A new study of Colorado's devastating 2012 Waldo Canyon wildfire demonstrates that prompt and effective action can significantly change the outcome of fires that occur in areas where residential communities and undeveloped wildlands meet. The study by the U.S. Department of Commerce's National Institute of Standards and Technology (NIST) is the most comprehensive examination in history of a wildland urban interface (WUI) fire.
"WUI fires are very different from earthquakes, hurricanes and tornados where the hazard cannot be controlled," said NIST fire researcher and principal investigator Alexander Maranghides. "Our study showed that WUI fires also are distinct from either urban or wildland fires alone. We provide strong evidence that defensive measures designed specifically for the wildland urban interface and administered early can significantly reduce destruction and damage."
For example, the study found that because the Waldo firefighters tailored their response to the specific WUI conditions, 75 percent of their attempts to extinguish ignited structures were successful and 79 percent of their efforts at fire containment were successful in preventing rampant fire spread.
The details of the NIST study are described in a report released today in Washington, D.C., during the Fire Chiefs White House Roundtable on Climate Change Impacts at the Wildland Urban Interface.
The number of WUI fires, particularly in the western and southern regions of the United States, has grown as housing developments push into wilderness areas. According to the Bureau of Land Management's National Interagency Fire Center (NIFC), the 10 years since 2002 saw an annual average of nearly 71,000 WUI fires recorded and 1.9 million hectares (4.7 million acres) burned. Today, more than 32 percent of U.S. housing units and one-tenth of all land with housing are situated in the nation's 89 million hectares (220 million acres) of WUI, putting approximately 72,000 communities and more than 120 million people at risk.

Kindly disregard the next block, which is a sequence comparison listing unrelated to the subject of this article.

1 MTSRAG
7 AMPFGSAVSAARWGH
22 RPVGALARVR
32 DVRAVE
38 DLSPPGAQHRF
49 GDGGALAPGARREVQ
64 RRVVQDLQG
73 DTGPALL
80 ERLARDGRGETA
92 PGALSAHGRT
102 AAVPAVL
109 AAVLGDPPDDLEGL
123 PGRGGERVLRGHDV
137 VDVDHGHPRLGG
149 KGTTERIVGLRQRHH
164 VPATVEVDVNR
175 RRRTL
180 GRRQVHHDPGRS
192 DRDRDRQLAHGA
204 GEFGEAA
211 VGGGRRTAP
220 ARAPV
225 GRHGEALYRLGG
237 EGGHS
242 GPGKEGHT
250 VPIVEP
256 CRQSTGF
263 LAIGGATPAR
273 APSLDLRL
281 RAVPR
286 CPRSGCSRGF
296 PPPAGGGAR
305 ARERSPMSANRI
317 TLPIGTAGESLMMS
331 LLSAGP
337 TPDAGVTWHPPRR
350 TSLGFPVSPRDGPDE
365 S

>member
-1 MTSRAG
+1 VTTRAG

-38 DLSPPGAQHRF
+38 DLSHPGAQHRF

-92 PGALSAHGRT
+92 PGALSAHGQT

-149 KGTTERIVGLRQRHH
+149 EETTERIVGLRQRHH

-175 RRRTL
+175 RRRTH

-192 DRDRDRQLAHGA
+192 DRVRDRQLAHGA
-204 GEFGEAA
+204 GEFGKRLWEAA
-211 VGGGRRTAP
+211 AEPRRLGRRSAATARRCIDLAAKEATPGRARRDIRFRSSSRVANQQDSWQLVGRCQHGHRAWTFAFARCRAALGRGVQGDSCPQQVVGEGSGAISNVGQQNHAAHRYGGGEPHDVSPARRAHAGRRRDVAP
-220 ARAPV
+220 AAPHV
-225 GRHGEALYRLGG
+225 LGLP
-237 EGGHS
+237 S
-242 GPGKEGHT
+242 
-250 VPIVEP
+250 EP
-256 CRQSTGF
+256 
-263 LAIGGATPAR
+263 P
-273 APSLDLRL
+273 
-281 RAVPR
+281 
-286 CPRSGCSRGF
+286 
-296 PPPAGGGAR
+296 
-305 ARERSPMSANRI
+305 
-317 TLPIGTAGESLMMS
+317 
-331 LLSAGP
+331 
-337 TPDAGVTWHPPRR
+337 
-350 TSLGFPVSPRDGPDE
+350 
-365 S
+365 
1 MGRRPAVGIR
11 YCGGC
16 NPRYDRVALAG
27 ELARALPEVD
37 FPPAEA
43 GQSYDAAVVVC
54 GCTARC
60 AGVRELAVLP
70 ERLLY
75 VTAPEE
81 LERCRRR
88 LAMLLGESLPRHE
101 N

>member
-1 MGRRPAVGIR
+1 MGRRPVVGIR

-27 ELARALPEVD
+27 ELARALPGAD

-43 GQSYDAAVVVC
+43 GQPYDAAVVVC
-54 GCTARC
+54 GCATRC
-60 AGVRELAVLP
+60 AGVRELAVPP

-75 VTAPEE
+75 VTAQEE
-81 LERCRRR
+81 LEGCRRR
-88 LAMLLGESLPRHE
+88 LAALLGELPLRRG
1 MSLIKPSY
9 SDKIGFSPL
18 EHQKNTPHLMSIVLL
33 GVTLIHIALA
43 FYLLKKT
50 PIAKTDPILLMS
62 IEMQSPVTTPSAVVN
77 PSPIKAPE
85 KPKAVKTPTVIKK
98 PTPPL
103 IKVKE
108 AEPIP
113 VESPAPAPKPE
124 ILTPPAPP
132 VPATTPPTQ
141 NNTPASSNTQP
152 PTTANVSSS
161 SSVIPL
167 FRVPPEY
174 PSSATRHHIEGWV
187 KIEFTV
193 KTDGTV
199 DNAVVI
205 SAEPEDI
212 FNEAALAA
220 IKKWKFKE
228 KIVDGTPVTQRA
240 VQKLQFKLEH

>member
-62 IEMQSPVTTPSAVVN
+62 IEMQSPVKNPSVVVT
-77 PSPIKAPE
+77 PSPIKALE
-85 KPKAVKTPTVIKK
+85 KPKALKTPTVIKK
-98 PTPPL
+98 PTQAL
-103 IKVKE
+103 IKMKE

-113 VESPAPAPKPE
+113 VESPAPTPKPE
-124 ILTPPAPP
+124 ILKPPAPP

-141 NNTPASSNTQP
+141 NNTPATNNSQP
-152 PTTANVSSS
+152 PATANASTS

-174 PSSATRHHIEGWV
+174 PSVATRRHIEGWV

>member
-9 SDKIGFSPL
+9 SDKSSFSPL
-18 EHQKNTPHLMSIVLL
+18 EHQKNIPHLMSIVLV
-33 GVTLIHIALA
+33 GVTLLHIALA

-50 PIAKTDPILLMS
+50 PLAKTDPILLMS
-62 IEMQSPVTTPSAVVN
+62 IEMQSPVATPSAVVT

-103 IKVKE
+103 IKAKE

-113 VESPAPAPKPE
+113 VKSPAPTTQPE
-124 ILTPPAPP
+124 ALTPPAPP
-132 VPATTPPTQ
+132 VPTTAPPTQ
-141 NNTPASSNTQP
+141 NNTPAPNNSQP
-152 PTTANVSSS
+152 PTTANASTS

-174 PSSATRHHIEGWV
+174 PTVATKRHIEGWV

The physical and monetary toll from WUI fire destruction is staggering. The NIFC calculates that nearly 39,000 homes--more than 3,000 per year--were lost to wildfires from 2000-2012 and that federal, state and local agencies spent an average of $4.7 billion annually during that period on WUI fire suppression.
The Waldo Canyon WUI fire started on June 23, 2012, just southwest of Colorado Springs, Colo. By the time the blaze was declared contained on July 10, 2012, it left two people dead, destroyed 344 homes and damaged more than 100, burned 7,384 hectares (18,247 acres) and cost an estimated $454 million in insured losses.
The NIST study, conducted in collaboration with the U.S. Department of Agriculture's U.S. Forest Service (USFS) and the federal Joint Fire Science Program, documented and assessed the chronology, behavior and outcomes of the fire, as well the firefighting activity against it.
In their investigation, Maranghides and his colleagues focused on the Mountain Shadows community in Colorado Springs, the location for all of the homes destroyed in the Waldo Canyon fire. The scientific analysis of the fire's impact on Mountain Shadows and the effectiveness of defensive measures taken to suppress it took two years to complete. Researchers spent 4,500 hours on data collection, conducted more than 200 technical discussions with first responders and made more than 4,500 distinct fire and defensive action observations.